Recommendations from other people carry a lot of weight when you're pitching for work, and social sites such as LinkedIn enable past employers and clients to provide such recommendations. You can ask your connections for a nice comment about something specific to display on your profile, or you can ask them to introduce you to someone they're connected to but who isn't part of your network.
Quality is more important than quantity here: don't contact everybody you've ever worked with, for or near - and if you can return the favour, please do.
05. Save effort with social media clients
Staying on top of multiple social media channels can be a pain, but there's no shortage of apps and services to help you stay current. For example, Tweetdeck enables you to monitor and manage multiple accounts, schedule tweets for later posting and save searches for instant access. We particularly like Bottlenose, which enables you to spot what others are sharing including URLs and images.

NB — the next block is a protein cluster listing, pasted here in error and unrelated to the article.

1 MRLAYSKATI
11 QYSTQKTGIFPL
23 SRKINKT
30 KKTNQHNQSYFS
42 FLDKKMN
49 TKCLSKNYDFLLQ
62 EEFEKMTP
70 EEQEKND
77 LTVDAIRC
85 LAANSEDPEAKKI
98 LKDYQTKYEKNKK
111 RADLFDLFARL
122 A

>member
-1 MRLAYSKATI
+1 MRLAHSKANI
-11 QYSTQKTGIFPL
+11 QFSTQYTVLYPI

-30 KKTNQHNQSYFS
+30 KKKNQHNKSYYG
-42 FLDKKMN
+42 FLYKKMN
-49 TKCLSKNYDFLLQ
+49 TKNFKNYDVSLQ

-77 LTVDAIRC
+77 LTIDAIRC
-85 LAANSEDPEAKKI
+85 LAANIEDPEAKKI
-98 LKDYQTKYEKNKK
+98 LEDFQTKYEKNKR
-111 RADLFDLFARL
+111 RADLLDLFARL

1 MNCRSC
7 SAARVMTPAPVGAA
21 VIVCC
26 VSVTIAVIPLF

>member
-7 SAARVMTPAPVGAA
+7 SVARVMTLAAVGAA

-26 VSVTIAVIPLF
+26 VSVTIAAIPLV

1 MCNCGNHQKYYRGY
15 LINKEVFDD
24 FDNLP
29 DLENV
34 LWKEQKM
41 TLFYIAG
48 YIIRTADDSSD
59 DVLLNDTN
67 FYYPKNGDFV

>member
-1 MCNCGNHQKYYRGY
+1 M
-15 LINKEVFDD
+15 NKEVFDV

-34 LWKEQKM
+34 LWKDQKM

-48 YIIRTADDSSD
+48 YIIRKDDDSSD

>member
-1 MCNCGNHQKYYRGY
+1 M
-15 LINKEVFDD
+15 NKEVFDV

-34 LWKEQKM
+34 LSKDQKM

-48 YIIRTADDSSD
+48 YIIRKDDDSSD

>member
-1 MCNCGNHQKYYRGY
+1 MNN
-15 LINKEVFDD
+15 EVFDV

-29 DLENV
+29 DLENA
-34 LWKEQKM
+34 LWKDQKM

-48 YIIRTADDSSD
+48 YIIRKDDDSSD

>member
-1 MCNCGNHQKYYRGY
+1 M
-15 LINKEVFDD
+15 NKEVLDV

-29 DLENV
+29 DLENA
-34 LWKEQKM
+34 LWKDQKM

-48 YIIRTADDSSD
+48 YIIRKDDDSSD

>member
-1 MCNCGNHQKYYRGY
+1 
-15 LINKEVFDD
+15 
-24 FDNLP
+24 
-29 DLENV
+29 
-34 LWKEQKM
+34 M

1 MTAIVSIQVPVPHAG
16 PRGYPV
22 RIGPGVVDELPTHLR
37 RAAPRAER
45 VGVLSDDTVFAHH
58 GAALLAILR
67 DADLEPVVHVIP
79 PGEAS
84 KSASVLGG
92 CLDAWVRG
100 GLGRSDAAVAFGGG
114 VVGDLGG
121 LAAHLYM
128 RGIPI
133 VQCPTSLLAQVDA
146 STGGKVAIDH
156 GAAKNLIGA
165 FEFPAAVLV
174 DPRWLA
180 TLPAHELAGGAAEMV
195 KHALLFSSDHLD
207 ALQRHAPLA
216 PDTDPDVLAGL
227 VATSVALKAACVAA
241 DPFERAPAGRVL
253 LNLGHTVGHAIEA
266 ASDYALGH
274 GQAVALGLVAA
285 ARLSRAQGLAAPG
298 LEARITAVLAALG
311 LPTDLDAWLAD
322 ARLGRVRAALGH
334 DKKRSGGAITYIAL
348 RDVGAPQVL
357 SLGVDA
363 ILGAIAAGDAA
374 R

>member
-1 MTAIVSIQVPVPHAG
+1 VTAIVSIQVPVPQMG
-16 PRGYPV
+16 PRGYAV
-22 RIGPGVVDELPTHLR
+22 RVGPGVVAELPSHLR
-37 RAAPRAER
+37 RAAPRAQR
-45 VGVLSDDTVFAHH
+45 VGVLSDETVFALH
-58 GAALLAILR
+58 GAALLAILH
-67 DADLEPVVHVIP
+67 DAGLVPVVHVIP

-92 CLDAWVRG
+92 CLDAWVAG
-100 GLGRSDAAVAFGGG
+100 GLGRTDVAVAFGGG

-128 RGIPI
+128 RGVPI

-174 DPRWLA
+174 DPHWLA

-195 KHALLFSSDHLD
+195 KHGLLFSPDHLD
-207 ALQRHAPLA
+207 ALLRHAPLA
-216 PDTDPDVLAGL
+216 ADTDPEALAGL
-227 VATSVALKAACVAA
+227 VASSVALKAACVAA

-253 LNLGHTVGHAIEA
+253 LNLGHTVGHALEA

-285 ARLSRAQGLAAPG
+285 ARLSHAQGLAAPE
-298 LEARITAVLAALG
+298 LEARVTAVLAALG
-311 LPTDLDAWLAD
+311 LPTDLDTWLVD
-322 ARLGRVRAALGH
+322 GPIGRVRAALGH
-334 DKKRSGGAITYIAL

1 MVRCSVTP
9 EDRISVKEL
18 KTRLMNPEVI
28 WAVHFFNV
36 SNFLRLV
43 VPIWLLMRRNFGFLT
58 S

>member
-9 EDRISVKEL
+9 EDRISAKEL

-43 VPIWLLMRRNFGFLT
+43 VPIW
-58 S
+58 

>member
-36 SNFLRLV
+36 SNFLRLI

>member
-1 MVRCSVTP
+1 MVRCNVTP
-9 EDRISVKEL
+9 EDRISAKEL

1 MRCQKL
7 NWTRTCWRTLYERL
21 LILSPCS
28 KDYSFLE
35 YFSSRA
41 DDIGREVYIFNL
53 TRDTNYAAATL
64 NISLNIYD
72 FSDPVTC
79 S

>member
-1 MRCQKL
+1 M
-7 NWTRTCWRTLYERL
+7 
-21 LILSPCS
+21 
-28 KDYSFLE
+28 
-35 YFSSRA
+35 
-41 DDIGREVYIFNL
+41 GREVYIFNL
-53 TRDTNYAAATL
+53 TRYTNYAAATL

06. Get stuck in!
Bar the odd bit of backstabbing and murder, the online design community is a welcoming one, and you can give your profile a boost by being a valuable contributor to comment threads, Twitter conversations and portfolio sites. It's a karmic thing: if you're helpful to others, then others are much more likely to be helpful to you.
07. Follow people who follow people
Many jobs and commissions are filled without agencies or employers advertising them: organisations with reasonably large social media followings can save advertising cash by blogging or tweeting when they need some new blood. The better-connected your social network, the more likely you are to find out about such opportunities.
08. Get your RSS in gear
Many jobs boards - including our very own Creative Bloq jobs board - publish RSS feeds of new positions, enabling you to filter your search and see when new vacancies matching your criteria are published. Use a service like Feedly so you'll see the alerts as you're catching up with your various blogs and news sites.
09. Time announcements right